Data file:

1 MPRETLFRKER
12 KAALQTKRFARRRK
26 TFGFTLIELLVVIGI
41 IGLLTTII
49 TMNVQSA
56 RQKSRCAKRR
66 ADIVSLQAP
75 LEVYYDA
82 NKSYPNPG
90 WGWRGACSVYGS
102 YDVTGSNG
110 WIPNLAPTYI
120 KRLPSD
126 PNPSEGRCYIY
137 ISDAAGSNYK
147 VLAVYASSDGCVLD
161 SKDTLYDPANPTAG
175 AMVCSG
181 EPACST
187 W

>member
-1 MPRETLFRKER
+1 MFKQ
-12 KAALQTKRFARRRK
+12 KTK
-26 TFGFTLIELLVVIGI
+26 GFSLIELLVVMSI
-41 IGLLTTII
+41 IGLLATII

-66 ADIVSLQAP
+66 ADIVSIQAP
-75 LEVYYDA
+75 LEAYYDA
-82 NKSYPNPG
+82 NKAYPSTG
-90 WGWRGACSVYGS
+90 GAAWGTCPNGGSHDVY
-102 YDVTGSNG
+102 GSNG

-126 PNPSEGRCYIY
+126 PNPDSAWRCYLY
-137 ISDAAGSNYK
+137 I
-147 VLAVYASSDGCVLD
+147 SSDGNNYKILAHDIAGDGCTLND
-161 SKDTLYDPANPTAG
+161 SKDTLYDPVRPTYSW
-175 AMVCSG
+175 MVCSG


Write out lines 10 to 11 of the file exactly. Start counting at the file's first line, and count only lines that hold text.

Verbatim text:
90 WGWRGACSVYGS
102 YDVTGSNG